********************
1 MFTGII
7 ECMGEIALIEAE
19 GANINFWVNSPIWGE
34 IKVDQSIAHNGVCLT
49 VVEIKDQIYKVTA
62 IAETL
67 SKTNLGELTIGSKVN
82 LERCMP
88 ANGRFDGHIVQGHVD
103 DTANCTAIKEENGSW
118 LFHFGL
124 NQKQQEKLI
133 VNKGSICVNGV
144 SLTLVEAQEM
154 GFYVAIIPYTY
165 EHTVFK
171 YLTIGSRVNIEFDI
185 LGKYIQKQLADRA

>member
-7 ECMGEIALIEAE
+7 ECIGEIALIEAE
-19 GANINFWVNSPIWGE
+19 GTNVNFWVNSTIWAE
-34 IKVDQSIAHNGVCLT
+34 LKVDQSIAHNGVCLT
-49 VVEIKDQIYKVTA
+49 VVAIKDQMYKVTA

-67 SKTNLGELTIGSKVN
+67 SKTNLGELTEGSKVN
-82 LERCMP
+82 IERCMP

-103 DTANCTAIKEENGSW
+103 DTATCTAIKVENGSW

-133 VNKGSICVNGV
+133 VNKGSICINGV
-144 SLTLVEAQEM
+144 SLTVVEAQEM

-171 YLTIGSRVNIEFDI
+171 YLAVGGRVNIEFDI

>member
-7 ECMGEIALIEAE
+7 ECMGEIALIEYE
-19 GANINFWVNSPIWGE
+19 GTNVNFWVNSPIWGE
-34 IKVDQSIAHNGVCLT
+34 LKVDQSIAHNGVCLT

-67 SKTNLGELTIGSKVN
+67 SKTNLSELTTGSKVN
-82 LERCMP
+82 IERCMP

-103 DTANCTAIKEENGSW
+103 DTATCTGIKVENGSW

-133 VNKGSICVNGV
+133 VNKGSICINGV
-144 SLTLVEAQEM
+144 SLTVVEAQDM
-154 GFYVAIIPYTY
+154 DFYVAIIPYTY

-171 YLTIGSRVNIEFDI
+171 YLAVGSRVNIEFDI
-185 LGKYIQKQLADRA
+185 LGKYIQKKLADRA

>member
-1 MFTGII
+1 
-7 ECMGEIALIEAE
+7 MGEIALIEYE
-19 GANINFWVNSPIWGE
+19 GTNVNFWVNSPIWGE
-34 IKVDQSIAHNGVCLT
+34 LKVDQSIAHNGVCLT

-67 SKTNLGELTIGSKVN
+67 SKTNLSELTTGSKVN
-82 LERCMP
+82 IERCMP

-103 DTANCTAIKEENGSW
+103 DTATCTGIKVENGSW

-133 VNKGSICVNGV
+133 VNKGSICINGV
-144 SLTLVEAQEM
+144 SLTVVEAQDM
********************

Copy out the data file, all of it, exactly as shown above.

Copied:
1 MFTGII
7 ECMGEIALIEAE
19 GANINFWVNSPIWGE
34 IKVDQSIAHNGVCLT
49 VVEIKDQIYKVTA
62 IAETL
67 SKTNLGELTIGSKVN
82 LERCMP
88 ANGRFDGHIVQGHVD
103 DTANCTAIKEENGSW
118 LFHFGL
124 NQKQQEKLI
133 VNKGSICVNGV
144 SLTLVEAQEM
154 GFYVAIIPYTY
165 EHTVFK
171 YLTIGSRVNIEFDI
185 LGKYIQKQLADRA

>member
-7 ECMGEIALIEAE
+7 ECIGEIALIEAE
-19 GANINFWVNSPIWGE
+19 GTNVNFWVNSTIWAE
-34 IKVDQSIAHNGVCLT
+34 LKVDQSIAHNGVCLT
-49 VVEIKDQIYKVTA
+49 VVAIKDQMYKVTA

-67 SKTNLGELTIGSKVN
+67 SKTNLGELTEGSKVN
-82 LERCMP
+82 IERCMP

-103 DTANCTAIKEENGSW
+103 DTATCTAIKVENGSW

-133 VNKGSICVNGV
+133 VNKGSICINGV
-144 SLTLVEAQEM
+144 SLTVVEAQEM

-171 YLTIGSRVNIEFDI
+171 YLAVGGRVNIEFDI

>member
-7 ECMGEIALIEAE
+7 ECMGEIALIEYE
-19 GANINFWVNSPIWGE
+19 GTNVNFWVNSPIWGE
-34 IKVDQSIAHNGVCLT
+34 LKVDQSIAHNGVCLT

-67 SKTNLGELTIGSKVN
+67 SKTNLSELTTGSKVN
-82 LERCMP
+82 IERCMP

-103 DTANCTAIKEENGSW
+103 DTATCTGIKVENGSW

-133 VNKGSICVNGV
+133 VNKGSICINGV
-144 SLTLVEAQEM
+144 SLTVVEAQDM
-154 GFYVAIIPYTY
+154 DFYVAIIPYTY

-171 YLTIGSRVNIEFDI
+171 YLAVGSRVNIEFDI
-185 LGKYIQKQLADRA
+185 LGKYIQKKLADRA

>member
-1 MFTGII
+1 
-7 ECMGEIALIEAE
+7 MGEIALIEYE
-19 GANINFWVNSPIWGE
+19 GTNVNFWVNSPIWGE
-34 IKVDQSIAHNGVCLT
+34 LKVDQSIAHNGVCLT

-67 SKTNLGELTIGSKVN
+67 SKTNLSELTTGSKVN
-82 LERCMP
+82 IERCMP

-103 DTANCTAIKEENGSW
+103 DTATCTGIKVENGSW

-133 VNKGSICVNGV
+133 VNKGSICINGV
-144 SLTLVEAQEM
+144 SLTVVEAQDM